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      Common symptoms include fever, a dry cough, fatigue and difficulty breathing or shortness of breath. Some of these symptoms overlap with those of the flu, making detection difficult, but runny noses and stuffy sinuses are less common. The C.D.C. has also added chills, muscle pain, sore throat, headache and a new loss of the sense of taste or smell as symptoms to look out for. Most people fall ill five to seven days after exposure, but symptoms may appear in as few as two days or as many as 14 days.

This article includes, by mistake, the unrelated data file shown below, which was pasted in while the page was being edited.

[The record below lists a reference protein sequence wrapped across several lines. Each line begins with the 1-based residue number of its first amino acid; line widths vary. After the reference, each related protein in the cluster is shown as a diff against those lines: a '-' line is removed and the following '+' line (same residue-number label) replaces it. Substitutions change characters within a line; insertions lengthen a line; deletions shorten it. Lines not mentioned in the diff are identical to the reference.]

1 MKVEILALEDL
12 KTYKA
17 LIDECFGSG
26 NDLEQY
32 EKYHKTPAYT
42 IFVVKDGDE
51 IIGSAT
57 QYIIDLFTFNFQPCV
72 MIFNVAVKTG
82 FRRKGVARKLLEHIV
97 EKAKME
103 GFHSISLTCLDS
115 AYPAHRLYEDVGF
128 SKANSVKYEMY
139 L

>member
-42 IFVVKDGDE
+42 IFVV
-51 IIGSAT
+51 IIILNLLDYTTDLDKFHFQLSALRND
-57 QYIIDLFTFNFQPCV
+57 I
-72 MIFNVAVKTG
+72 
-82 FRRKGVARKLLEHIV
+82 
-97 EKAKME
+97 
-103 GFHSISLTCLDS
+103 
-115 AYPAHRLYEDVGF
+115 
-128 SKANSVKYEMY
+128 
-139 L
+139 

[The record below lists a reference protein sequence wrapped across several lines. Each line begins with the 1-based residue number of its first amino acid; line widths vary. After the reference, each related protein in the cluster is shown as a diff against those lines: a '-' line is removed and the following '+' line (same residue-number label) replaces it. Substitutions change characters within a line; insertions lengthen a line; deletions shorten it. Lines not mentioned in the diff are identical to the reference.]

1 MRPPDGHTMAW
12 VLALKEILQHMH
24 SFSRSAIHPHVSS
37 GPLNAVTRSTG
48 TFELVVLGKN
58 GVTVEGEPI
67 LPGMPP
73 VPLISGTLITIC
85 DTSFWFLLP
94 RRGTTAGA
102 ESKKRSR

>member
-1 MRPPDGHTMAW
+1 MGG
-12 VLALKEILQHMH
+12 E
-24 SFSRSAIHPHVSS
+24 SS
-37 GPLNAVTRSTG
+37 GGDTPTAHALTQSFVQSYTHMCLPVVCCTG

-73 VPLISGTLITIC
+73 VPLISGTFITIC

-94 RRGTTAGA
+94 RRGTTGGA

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      If you’ve been exposed to the coronavirus or think you have, and have a fever or symptoms like a cough or difficulty breathing, call a doctor. They should give you advice on whether you should be tested, how to get tested, and how to seek medical treatment without potentially infecting or exposing others.